2 Closest Pair: The One Dimensional Case

2.1 Introduction

In order to present faster algorithms for solving the closest pair problem than the brute force approach, we will begin by attacking the problem in ont dimension and then attempting to generalize to the plane.

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2.2 Closest Pair on the Line

Consider a set of points S on a line (see figure 2.1), our goal is to determine which two of these points are minimally distant from eachother.

We can partition this set into two sets by some point m. We'll call these sets S1 and S2 such that the points in the first set are to the left of m and those in the second set are to the right.
Assume that {p1,p2} are the points defining the closest pair in S1, and that {q1,q2} are the points defining the closest pair in S2 (these solutions were calculated using our recursive solution to the smaller sub-problem).

Finally, let d be the smaller of these two solutions. We can now say that the closest pair in all of S is one of:
  1. {p1,p2}
  2. {q1,q2}
  3. some pair {p3,q3} that has one point in each of S1 and S2.
    Figure 2.1: Divide-and-conquer in one dimension.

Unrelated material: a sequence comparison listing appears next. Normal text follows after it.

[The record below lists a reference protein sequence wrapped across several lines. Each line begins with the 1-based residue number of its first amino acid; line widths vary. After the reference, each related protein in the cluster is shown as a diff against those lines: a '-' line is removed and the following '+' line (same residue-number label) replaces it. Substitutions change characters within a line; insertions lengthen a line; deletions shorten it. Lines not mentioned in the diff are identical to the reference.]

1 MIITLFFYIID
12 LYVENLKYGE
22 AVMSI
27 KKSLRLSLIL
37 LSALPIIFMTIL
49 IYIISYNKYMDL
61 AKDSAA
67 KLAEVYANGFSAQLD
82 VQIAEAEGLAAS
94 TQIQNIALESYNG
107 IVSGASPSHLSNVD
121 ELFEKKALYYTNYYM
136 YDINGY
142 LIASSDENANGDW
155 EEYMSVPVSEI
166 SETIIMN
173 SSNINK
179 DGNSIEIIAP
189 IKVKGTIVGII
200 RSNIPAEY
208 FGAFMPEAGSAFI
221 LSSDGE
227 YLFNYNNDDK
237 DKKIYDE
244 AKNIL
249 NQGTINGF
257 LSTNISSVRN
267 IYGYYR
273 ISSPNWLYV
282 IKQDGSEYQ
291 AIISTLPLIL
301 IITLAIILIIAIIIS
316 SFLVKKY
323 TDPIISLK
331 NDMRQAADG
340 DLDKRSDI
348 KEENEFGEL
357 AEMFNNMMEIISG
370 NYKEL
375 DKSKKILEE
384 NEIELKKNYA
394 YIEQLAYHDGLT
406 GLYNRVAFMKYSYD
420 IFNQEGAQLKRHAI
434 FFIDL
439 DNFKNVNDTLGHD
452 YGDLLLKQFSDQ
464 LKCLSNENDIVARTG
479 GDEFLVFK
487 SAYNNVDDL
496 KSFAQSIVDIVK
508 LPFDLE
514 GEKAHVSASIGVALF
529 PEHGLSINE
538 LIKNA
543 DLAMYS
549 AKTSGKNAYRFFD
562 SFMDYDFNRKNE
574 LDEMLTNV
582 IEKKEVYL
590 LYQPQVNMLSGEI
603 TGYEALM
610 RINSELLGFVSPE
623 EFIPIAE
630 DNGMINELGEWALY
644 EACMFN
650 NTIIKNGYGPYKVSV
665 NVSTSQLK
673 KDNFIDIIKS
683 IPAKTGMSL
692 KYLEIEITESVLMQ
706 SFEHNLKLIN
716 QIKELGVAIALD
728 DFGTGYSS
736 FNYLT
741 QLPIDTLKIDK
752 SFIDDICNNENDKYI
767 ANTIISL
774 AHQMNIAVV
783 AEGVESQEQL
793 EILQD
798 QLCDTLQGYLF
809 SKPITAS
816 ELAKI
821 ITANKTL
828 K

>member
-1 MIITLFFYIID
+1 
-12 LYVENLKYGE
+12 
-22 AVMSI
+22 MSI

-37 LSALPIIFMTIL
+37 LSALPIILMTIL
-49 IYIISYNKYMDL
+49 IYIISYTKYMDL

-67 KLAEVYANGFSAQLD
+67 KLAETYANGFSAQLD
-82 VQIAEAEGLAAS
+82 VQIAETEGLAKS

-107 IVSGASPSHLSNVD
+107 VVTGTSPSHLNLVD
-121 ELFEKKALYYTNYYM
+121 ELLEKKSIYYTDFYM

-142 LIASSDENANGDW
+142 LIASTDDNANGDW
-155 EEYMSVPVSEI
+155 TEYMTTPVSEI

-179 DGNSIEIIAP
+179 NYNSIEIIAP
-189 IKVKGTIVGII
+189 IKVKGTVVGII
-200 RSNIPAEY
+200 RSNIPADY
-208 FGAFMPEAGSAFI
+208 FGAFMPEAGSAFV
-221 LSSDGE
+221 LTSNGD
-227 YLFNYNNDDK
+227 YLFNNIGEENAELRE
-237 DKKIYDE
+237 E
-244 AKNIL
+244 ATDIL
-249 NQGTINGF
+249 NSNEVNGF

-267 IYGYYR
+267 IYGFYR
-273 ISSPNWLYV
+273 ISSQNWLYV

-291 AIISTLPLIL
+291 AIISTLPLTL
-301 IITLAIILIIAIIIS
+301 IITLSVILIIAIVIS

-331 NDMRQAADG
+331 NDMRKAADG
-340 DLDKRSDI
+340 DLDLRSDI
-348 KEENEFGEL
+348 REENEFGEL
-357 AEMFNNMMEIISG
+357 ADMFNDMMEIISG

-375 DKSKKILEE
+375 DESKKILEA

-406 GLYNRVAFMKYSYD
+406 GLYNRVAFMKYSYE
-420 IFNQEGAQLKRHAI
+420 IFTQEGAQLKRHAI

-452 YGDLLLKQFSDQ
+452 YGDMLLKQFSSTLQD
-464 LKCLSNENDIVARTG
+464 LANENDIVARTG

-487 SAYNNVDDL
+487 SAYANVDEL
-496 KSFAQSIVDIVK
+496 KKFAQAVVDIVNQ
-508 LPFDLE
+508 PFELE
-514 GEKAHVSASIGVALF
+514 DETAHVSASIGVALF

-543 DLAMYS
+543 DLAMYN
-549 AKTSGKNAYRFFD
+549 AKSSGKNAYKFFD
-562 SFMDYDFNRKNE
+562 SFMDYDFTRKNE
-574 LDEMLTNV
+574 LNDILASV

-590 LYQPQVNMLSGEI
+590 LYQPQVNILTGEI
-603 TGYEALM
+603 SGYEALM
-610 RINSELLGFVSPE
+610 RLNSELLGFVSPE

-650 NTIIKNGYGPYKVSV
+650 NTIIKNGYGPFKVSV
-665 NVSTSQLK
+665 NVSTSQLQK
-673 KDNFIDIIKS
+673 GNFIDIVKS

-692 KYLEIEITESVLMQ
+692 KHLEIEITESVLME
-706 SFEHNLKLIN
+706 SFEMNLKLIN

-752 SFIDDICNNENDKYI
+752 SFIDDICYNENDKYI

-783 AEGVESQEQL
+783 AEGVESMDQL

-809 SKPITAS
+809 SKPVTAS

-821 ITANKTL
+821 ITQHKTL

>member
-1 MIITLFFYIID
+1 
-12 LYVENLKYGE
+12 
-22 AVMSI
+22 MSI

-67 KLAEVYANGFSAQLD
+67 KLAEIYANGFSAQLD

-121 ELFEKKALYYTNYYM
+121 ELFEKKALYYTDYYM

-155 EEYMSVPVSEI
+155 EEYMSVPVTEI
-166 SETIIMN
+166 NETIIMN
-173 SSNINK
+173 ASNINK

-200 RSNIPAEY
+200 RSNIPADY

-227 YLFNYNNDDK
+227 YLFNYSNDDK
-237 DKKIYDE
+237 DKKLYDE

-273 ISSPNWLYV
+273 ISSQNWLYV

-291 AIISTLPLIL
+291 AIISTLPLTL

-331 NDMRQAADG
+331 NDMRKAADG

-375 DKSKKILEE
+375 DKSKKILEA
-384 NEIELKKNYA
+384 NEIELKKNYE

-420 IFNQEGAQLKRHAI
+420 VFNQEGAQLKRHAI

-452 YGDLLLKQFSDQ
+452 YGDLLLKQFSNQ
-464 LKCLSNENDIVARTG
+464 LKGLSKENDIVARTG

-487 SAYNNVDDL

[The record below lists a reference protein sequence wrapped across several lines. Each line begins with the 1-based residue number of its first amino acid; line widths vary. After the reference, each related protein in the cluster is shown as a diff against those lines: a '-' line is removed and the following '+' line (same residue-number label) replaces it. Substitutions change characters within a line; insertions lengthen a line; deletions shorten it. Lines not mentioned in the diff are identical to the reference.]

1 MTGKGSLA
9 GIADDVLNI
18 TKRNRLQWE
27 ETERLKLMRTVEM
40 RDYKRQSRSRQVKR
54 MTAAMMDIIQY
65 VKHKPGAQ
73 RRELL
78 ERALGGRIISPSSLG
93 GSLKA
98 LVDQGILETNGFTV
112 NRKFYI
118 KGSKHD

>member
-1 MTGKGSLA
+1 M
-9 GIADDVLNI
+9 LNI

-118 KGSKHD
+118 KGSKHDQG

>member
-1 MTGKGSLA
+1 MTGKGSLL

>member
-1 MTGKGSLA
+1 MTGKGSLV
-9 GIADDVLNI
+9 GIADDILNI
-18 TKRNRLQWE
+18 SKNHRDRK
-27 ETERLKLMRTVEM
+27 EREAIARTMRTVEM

The question now is "which one"?

    KEY OBSERVATION: Notice that if the closest pair has one point contributed from each subset S1 and S2, then both of these points must be within d of the midpoint m.
    WHY IS THIS? If one of these points was further from the midpoint, then it couldn't possibly be closer than d units to a point in the other subset, and hence couldn't possibly define a pair closer than d, which has already been established as the minimum of the two sub-solutions computed for S1 and S2.

    We make one final observation to clinch an efficient algorithm: since the minimum distance among the sub-solutions was d, there can be only a maximum of one point within d of m in each subset S1 and S2. Otherwise, the two points within that interval would define a pair within one of the subsets closer than d, which contradicts the minimality of d.
    Hence in order to see which of our three options is the correct closest pair, we only need to test one pair of points to see if there is a pair {p3,q3} that defines a pair closer than d! Hence the merging of our solutions is certainly done in linear time, so we have indeed described an O(nlogn) algorithm.

    This may all seem a little redundant to do in 1-Dimension. After all couldn't we just sweep across the line testing adjacent points? Yes we could, and in fact in the following two sections, we will be looking at generalizations of both of these methods.

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    Sam Bakhtiar SANJABI
    Last modified: Tue Apr 11 23:50:47 EDT 2000